Laurens County, South Carolina – When a large group of white liberals and seven African Americans met in the wake of a string of deadly race riots in Springfield, Illinois, the result was the formation of the National Association for the Advancement of Colored People.
It was 1908 and the anti-black riots, including lynchings, had become commonplace even in the former home of Abraham Lincoln.
The historical context of the formation of the NAACP was among the highlights presented by Rev. Robert (Robbie) Shortt, the pastor of First Church of God, Lee Street in Darlington, and the keynote speaker at the Laurens County Branch of the NAACP’s First Virtual Freedom Fund Banquet held during the MLK weekend via Zoom.
“We must become strategic thinkers,” Shortt said, referring to the theme of the night’s program, “When We Fight, We Win.”
“It is just as vital, ‘Knowing How to Fight, Learning How to Win,’” he said, referring to Biblical accounts where God allowed Gideon to use only 300 men, trumpets, pitchers and torches against a much larger Midianite force, and elsewhere in scripture when David used river stones and a slingshot to bring down the Philistine giant.
“Their plans of attack were opposite of what the opponents were thinking,” Shortt said. “We are fighting a systematic giant called racism … which is woven and draped into the fabric of America upon falsehood, misinformation, untruths and ignorance as its undercurrents, and masked behind certain individuals in the fields of government, law enforcement, banking, healthcare and technology and industry.”
Shortt commended Georgia’s Stacey Abrams, who, although she lost the race for governor, helped determine the areas where voters’ roles were diminished and through “her actions and diligence and effort flipped the Presidency and the U.S. Senate.”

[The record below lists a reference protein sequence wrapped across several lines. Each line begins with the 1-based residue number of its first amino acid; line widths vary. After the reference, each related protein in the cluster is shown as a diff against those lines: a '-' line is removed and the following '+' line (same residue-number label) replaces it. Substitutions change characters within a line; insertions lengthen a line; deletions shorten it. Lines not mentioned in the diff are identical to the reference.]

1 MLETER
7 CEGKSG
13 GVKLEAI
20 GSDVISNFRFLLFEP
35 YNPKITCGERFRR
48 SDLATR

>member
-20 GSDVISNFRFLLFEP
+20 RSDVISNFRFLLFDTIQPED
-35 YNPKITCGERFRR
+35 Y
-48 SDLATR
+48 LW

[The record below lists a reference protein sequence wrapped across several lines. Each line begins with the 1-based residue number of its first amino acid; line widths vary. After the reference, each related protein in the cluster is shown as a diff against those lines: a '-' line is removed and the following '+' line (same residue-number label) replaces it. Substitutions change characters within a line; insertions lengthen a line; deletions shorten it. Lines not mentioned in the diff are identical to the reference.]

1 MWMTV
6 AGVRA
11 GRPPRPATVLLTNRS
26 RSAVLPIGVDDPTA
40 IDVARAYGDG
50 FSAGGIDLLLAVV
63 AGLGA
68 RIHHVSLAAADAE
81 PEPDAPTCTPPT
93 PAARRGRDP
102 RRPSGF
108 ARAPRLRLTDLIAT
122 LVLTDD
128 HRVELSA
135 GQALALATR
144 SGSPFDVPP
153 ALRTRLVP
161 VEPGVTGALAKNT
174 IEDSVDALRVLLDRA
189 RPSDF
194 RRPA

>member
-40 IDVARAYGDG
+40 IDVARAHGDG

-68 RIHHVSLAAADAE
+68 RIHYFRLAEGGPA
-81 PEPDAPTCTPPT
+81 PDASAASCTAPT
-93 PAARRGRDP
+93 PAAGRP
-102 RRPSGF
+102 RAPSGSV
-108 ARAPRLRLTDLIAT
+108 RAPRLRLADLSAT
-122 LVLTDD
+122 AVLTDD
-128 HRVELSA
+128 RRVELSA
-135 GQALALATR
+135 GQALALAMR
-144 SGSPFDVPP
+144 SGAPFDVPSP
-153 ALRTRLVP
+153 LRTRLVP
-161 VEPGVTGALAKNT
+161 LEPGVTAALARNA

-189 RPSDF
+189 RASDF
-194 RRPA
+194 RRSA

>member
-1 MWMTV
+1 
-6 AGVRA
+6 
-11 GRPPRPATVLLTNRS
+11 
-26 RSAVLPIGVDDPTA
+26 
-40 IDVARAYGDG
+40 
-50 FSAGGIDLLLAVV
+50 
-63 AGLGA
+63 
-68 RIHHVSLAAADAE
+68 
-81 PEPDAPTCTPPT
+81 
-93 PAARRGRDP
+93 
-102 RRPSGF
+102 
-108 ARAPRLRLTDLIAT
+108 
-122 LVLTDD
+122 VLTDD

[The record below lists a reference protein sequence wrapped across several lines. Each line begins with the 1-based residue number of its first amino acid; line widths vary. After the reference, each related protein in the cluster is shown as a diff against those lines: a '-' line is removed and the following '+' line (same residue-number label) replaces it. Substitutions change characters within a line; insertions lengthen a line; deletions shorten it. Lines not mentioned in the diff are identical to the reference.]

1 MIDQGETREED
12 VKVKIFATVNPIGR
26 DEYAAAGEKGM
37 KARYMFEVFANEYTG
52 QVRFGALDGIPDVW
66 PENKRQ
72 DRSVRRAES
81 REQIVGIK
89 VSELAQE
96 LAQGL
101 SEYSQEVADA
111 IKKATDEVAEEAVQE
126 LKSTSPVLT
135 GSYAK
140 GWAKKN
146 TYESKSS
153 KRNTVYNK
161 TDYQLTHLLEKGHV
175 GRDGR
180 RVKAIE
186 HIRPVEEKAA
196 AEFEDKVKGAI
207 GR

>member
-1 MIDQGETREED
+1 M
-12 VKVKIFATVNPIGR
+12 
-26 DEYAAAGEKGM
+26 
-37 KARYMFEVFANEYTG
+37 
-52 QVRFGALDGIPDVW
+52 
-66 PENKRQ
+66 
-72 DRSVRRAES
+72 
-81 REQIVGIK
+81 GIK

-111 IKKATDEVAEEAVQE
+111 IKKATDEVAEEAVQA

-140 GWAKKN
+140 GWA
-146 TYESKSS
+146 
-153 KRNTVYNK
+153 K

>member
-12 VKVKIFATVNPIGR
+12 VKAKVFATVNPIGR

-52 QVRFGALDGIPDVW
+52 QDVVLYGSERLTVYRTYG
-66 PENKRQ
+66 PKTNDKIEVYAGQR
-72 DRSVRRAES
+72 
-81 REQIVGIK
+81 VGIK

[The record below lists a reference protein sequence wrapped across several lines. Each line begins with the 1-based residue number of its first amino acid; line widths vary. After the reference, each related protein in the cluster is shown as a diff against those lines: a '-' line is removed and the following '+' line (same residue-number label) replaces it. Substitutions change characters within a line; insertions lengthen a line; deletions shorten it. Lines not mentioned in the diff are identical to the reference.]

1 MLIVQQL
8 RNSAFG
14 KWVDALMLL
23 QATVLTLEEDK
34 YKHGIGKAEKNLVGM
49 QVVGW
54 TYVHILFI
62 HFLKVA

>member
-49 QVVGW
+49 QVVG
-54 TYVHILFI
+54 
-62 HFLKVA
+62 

Shortt also said he admired the entrepreneurs who had gone before in Laurens.
“I admired the Laurens Back Street. It was an environment and culture of innovative geniuses and, unfortunately, it was truly one of the lost gems of Laurens County,” Shortt said. “There has to be efforts to push for governmental assistance in housing and entrepreneurship for people of color and women. Civil rights is more than just a movement for unjust laws and racial inequalities but it’s a movement in economic empowerment, healthcare reform, prison reform, and racial equality in every area and places where injustice resides.”
The virtual program featured Sen. Karl Allen as emcee and several NAACP youth members, including soloists Malaisha Cain, Ophra Turner and others.
Among the dozen or more award winners were Carolyn Shortt as 2020 Woman of the year; Linda Pearson-Goode as C.D. Beasley Service Award winner; Rev. Shirley Clark with the Julia A. Pearson Award; and Rauch Wise, winner of the Legal Defense and Justice Award.
Other award winners included, Martin Luther King Jr. Award to Ulysses Cunningham; the Coretta Scott King Award to Alicia Sullivan; the Michelle Obama Award to Pastor Janice Williams; the NAACP Economic Justice Award to Tya Love Kennedy; the Fannie Lou Hamer Award to Gloria Gaines.
The Veterans Award went to Rev. Donnie Rice, the NAACP Entrepernuer award to Mr. and Mrs. Arthur Lee Jr. and Cassandra Philson, the Dr. Ralph I Pughsley Award to Michael Floyd and Recognition Awards to Mr. and Mrs. Michael Floyd, Russell Smith and C. Leon Greene.